Despite the police roadblocks, the organizer claimed up to 300,000 people turned up for the Bersih rally in and around Kuala Lumpur city centre. Close to 58 roads leading into the city were blocked by the police. Protestors gathered at several points in the city such as Masjid Negara, Masjid India, Pasar Seni, Kuala Lumpur Convention Centre (KLCC), Brickfields and Jalan Sultan before proceeding to Dataran Merdeka.
Police began using tear gas and water cannons to disperse the protestors therefore they began breaching the barricades.  A police car was overturned to rescue someone trapped under the car after it ran into the crowd, injuring two protesters. The policeman who was driving crashed the car purposely because he was trying to arrest protesters. Other protesters later protected the police officer from retaliation.
A total of 512 people were arrested for various offences in the rally, far less than the 1,667 detained in the Bersih 2.0 rally the previous year.
Social media were used not only to organise the rally, but to spread the mission of Bersih 3.0.
Other Malaysian cities
Simultaneous Bersih rallies were held in other cities throughout Malaysia such as Kota Kinabalu, Sabah; Kuching, Sarawak; Kuantan, Penang, Pahang; Ipoh, Perak; Miri, Sarawak; Malacca and Johor Bahru, Johor.
In total there were rallies held in 35 countries and 85 cities around the world.
Large rallies were held in cities in Australia such as Sydney, Melbourne, Canberra, Hobart, Adelaide, Brisbane and Perth. Rallies in Singapore, Thailand and other Asian countries were also large.
Rallies were organised in India, Nepal, Sri Lanka, Bangladesh, Egypt, Saudi Arabia, South Africa, Japan, Jordan, South Korea, China, Taiwan (Taipei and Tainan), United States, Canada, Russia and various countries in Europe, including the United Kingdom; one of the largest of which was held in London, with smaller rallies being organised in Manchester, Nottingham, Newcastle, and Edinburgh.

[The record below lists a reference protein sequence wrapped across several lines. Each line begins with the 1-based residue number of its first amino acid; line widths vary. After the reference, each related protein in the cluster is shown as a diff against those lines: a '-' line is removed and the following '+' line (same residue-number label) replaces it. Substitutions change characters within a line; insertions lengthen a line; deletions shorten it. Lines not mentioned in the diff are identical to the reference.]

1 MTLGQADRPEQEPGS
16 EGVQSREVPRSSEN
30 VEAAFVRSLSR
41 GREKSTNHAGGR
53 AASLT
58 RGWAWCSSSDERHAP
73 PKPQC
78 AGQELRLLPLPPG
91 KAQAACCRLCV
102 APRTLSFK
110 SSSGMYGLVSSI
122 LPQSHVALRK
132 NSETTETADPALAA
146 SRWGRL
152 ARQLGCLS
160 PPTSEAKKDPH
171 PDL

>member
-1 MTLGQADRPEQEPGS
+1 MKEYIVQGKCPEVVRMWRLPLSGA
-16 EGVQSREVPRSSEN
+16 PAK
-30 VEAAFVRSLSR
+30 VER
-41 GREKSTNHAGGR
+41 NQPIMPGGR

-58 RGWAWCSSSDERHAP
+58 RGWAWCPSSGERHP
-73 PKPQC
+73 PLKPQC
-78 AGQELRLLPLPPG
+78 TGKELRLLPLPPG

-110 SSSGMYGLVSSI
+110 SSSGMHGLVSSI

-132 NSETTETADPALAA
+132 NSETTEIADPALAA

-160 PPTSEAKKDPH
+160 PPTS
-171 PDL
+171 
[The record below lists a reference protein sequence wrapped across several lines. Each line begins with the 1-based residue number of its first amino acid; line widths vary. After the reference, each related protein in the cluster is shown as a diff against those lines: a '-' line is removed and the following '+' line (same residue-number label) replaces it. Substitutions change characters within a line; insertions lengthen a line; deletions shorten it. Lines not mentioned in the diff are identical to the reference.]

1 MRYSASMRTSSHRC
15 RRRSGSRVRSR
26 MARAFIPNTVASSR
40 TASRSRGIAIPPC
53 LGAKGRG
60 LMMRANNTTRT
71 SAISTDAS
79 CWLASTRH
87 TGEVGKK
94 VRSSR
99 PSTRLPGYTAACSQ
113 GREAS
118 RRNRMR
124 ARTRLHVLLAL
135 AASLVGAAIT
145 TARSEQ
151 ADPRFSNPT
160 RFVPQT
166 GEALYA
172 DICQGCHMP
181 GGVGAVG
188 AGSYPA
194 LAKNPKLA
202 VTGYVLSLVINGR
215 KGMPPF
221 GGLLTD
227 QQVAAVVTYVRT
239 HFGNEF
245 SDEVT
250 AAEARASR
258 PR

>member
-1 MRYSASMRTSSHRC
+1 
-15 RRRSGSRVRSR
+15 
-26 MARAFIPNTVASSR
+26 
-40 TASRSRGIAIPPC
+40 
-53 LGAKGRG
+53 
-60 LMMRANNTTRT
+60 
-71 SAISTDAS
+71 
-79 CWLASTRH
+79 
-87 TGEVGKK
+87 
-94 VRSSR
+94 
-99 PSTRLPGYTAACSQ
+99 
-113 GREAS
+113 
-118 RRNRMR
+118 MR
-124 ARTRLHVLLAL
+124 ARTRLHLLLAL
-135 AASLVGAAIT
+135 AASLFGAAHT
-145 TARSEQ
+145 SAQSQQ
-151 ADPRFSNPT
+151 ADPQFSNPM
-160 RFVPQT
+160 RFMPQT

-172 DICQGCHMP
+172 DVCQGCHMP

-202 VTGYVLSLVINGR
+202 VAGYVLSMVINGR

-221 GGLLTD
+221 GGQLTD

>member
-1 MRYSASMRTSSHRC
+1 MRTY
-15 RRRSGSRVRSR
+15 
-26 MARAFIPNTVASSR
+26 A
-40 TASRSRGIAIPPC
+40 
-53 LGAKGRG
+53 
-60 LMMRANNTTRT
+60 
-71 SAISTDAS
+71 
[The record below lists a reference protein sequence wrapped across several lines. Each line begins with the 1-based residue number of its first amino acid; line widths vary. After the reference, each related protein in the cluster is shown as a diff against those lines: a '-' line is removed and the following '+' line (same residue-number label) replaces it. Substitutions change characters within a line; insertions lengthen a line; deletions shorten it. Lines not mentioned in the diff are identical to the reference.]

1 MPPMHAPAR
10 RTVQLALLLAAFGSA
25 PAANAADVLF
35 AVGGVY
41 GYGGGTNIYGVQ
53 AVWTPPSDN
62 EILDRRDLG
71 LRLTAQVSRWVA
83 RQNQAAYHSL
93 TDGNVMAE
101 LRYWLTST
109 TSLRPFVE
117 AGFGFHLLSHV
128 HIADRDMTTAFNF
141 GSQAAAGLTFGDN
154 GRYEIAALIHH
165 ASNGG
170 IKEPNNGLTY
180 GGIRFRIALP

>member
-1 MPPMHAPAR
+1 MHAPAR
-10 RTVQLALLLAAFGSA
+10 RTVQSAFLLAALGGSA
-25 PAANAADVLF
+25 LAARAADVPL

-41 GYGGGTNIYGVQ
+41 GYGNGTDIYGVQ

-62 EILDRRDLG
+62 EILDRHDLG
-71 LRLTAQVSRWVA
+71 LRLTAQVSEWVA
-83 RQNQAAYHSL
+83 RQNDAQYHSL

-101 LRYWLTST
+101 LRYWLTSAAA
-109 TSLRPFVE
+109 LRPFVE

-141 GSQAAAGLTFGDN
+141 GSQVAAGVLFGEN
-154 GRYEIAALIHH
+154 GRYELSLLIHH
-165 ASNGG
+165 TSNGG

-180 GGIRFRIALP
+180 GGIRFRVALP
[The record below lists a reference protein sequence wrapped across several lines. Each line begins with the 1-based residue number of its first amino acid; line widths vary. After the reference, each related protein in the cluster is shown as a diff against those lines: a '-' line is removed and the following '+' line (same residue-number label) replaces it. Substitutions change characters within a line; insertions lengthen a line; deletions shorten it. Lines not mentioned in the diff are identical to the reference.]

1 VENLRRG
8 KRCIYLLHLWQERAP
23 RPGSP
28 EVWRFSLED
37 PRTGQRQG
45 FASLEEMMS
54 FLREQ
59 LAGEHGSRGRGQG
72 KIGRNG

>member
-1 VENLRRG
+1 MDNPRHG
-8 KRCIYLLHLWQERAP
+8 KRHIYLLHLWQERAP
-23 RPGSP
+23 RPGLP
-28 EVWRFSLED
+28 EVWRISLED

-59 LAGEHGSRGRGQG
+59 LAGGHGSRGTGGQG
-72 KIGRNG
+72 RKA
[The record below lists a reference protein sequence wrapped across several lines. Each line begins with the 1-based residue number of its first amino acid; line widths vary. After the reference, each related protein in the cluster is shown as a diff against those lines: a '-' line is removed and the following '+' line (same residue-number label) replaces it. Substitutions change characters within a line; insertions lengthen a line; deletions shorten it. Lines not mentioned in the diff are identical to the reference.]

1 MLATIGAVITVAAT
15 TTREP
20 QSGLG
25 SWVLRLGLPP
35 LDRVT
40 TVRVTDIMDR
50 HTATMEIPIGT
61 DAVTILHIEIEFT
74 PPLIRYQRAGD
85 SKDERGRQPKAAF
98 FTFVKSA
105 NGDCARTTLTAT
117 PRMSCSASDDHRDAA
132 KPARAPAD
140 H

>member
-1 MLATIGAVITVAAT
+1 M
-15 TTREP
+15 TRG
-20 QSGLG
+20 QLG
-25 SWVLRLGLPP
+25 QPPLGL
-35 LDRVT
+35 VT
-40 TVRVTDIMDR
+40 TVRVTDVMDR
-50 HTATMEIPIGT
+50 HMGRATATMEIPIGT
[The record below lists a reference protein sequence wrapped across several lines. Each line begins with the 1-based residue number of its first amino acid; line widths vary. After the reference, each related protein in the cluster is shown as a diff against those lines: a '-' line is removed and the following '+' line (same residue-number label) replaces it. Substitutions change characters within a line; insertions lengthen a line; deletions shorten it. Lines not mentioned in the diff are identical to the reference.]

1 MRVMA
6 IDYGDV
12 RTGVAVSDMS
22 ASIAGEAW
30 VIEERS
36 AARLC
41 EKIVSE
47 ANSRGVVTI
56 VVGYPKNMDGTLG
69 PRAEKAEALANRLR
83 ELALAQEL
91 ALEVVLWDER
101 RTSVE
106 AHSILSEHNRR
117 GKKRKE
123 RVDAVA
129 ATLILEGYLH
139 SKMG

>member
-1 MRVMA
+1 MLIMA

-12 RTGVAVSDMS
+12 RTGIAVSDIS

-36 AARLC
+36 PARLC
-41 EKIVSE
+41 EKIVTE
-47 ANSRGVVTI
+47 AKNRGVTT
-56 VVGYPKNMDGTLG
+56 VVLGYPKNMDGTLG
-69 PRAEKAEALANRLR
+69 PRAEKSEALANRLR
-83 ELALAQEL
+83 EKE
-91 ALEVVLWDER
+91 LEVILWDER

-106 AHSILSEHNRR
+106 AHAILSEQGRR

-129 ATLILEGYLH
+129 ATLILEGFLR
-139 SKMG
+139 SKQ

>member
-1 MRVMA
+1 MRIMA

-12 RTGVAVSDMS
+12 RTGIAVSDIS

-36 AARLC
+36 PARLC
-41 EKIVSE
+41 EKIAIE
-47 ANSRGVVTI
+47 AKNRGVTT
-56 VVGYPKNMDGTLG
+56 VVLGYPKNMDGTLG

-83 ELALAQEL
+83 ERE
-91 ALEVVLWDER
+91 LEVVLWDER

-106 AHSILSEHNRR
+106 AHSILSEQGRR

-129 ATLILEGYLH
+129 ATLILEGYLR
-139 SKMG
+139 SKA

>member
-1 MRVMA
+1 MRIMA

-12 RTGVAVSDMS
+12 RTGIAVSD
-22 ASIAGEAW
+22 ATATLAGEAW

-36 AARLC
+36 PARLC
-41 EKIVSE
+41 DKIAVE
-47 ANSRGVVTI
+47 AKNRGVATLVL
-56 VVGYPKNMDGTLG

Statements of Malaysian Prime Minister
The Prime Minister of Malaysia, Najib Razak, gave remarks in the aftermath of the rally. Najib claimed that Bersih activists merely wanted to paint a negative image of the Government to the world and confront the police so that they could throw allegations of police brutality to the public. Najib also claimed that the organizers are not concerned about fair and clean elections, that the rally was politically motivated, and that it was conducted by supporters of Pakatan Rakyat in an attempt to take over Putrajaya.
International observers have described the Bersih rally as 'peaceful', 'festive' and 'exemplary'.
In the aftermath of the protests, analysts said premier Najib Razak's reform credentials had been dented, forcing him to push back elections.
A few days before the violent demonstration, Kelantan Menteri Besar and PAS spiritual leader, Datuk Seri Nik Abdul Aziz Nik Mat had reportedly issued a "fatwā" that it is wajib for all Muslims to attend the rally and halal to overthrow a 'sinful' government through street demonstrations.
Unruly behaviour of the participants
The Malaysian Bar, in its interim report on the gathering, said that words like sampah (garbage) anjing (dog) and anjing kurap (mangy dog) were hurled at police and Federal Reserve Unit (FRU) who were on duty.